Book: The Paper Moon - murder and mayhem in Etna's shadow

 The Paper Moon, By Andrea Camillieri, Translated by Stepehen Sardarelli, Published by Picador

Okay. So you've read Morse and Poirot. You're up to date with Dalziel and Pascoe, Rebus and Adam Dalgleish. What now? How about giving Montalbano a try. Who's he? For the uninitiated, Salvo Montalbano is the urbane, seafood-loving Sicilian police Inspector created by veteran Italian crime writer Andrea Camillieri. The first book in the series, La forma dell'acqua (Shape of the Water), was published in Italy in 1994, closely followed by eight more. Fortunately for enthusiasts of this particular genre all the titles have at last been translated into English (expertly and sympathetically by Stephen Sardarelli), and having read them all thus far the latest offering, The Paper Moon, didn't dissapoint.

In this, the ninth book of the series, Montalbano is involved in the murder of one Angelo Pardo, who's form of dispatch, a bullet to the face, he finds particularly gruesome. The victim's sister, Michela, who had initally reported her brother as 'missing', proves a bit of an enigma. On one hand pleading that everything be done to find the killer, whilst on the other, as Montalbano believes, not being completely open and honest in her dealings with him. She steers the Inspector in the direction of her brother's girlfriend, Elena Sclafani, vigorously insisting that she must obviously be the one who has murdered Angelo. It also comes to light that the victim's life was not as normal as at first thought. When the police try to access his computer they are faced with passwords and encrpyted messages which they find impossible to crack. Montalbano assigns one of his team, Catarella, to sort out the mess. 'Cat' is the likeable buffoon of the Vigata police department, who, after previously being sent on a basic computer course, has suprised everyone, none more so than his boss, by becoming a veritable genius when faced with the most complex problems concerning the mysteries of a computer! Also thrown in for good measure are a series of anonymous threatening letters, drugs, political murders and numerous red herrings, before all is revealed.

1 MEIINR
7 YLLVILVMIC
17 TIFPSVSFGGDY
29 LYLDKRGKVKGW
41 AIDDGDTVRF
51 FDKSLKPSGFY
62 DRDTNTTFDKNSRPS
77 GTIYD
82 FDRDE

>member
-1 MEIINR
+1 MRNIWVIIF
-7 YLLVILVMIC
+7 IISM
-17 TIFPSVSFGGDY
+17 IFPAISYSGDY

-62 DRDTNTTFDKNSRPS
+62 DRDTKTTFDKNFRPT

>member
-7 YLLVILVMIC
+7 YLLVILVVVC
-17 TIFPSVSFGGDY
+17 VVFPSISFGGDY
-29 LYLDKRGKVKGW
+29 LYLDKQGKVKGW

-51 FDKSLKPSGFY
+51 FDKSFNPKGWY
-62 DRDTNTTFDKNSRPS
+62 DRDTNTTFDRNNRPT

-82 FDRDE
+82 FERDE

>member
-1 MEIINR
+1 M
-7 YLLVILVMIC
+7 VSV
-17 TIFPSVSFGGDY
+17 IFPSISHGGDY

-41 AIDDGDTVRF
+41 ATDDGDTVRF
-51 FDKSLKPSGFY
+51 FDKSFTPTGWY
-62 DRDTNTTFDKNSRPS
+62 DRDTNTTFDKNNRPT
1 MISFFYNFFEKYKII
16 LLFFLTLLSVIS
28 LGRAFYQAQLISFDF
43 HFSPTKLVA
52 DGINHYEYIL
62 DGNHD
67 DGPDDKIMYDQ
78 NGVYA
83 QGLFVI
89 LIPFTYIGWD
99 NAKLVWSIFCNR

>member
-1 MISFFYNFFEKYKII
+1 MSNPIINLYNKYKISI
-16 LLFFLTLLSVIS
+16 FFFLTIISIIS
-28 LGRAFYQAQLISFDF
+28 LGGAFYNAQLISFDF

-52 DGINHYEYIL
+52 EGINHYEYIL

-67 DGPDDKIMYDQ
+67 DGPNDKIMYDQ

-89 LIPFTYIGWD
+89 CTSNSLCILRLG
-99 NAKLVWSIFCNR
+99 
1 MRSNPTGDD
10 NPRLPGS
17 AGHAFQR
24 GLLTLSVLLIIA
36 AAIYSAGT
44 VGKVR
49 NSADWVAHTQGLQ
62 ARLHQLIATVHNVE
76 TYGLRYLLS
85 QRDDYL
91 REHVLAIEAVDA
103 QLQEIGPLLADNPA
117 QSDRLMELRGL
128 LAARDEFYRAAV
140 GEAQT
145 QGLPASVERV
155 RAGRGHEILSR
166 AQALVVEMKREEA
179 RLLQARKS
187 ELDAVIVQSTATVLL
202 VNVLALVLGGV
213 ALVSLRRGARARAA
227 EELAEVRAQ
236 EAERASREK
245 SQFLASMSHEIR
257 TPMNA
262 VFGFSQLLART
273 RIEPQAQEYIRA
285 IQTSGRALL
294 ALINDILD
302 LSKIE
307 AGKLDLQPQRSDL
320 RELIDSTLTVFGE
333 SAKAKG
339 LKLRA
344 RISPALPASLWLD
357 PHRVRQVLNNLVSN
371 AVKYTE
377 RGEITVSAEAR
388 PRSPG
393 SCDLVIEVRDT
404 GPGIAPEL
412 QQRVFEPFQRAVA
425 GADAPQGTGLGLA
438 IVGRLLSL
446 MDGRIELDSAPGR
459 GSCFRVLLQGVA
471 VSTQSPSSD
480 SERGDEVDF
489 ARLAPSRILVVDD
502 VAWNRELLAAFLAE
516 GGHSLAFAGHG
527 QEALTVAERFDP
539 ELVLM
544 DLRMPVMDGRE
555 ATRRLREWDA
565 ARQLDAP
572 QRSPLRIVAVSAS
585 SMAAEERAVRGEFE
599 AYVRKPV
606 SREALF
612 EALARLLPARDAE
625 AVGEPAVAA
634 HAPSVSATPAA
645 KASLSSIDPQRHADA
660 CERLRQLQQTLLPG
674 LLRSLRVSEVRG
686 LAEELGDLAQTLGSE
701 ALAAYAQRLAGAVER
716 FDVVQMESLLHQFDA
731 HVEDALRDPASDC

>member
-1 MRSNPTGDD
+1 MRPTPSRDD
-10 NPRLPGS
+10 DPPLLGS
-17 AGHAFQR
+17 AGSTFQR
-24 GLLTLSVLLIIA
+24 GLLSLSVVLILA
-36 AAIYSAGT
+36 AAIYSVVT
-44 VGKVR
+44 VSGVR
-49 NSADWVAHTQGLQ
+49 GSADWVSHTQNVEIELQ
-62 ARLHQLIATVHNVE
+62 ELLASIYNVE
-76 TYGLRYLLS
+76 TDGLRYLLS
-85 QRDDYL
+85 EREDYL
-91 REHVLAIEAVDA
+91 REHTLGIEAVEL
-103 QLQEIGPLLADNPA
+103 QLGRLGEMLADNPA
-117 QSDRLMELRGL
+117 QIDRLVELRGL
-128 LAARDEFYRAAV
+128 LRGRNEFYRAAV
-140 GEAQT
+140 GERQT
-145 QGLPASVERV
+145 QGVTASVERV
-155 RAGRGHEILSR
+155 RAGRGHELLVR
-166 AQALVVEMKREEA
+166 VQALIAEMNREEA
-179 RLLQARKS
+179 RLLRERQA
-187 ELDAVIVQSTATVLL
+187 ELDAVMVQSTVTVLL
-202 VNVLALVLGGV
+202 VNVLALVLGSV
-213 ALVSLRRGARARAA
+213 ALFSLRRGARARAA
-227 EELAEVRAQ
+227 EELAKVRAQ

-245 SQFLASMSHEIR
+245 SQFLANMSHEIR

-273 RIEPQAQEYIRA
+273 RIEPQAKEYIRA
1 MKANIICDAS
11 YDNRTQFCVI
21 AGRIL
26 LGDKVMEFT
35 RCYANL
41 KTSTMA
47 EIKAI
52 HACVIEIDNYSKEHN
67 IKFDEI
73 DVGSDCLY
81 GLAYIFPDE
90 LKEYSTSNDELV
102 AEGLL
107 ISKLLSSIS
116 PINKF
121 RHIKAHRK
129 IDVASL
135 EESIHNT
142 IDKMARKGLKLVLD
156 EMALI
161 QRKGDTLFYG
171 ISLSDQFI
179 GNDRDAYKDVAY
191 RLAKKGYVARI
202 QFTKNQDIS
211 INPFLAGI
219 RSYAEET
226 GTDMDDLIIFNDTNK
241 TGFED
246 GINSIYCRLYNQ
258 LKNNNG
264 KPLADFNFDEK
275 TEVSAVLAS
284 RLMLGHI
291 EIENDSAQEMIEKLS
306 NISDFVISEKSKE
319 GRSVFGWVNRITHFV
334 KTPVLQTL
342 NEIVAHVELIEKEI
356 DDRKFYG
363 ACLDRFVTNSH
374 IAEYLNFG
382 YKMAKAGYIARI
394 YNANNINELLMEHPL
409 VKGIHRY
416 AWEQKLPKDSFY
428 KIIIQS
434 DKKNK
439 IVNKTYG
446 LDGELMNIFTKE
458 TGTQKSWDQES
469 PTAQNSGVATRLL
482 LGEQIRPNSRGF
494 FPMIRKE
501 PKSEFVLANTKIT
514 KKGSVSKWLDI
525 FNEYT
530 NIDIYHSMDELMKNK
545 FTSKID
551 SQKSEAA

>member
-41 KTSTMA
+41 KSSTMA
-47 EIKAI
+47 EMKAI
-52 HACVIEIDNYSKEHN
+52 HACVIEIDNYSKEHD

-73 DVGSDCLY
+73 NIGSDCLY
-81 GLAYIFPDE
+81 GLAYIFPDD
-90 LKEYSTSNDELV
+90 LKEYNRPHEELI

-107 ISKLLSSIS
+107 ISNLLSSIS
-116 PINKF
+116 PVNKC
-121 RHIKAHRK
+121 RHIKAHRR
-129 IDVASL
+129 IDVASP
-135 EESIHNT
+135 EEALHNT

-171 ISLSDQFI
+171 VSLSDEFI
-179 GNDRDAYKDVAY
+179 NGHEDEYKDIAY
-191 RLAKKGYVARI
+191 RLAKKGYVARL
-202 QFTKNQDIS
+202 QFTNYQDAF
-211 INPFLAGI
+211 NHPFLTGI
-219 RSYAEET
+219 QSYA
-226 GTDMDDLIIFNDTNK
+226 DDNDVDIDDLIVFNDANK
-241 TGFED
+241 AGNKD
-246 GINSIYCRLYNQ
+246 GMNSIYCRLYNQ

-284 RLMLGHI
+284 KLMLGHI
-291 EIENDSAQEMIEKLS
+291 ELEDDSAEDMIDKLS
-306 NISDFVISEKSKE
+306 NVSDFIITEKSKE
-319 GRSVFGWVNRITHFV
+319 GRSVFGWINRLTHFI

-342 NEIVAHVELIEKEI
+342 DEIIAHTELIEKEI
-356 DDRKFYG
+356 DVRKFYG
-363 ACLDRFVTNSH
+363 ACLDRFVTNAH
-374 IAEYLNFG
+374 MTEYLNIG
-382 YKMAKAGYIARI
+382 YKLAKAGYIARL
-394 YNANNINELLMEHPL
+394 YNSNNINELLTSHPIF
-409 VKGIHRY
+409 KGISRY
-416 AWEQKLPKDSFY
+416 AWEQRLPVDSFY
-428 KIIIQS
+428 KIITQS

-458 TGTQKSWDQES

As with all his novels Camillieri writes with the authority of a native-born Sicilian, capturing the spirit of this rugged and much-maligned island and giving the reader an insight into the humour, resilience and character of its people. In Salvo Montalbano, with his love of fine food, wine and good books, he has created a believable character who is passionate about justice, loyal to and supportive of his underlings, but as flawed as the next man, as he comes to terms with the problems and pleasures of middle age. A man whose ascerbic tongue and sardonic humour often cause friction between himself and his superiors, and add further tension to the already tenuous relationship with his long-term fiancee, Livia.

Stephen Sartarelli has, as ever, done an admirable job with the translation, missing none of the subtlety and humour of the original Italian. What is also a bonus for the reader is the inclusion of a helpful glossary section. Here you will find translations of any Sicilian dialect which may have been used in the book, explanations of Sicilian proverbs, the background to references relating to events in Italian history and even, joy of joys, descriptions and recipes for the meals which fuel not only Montalbano's body, but also his soul! I look forward with relish to Book Ten!

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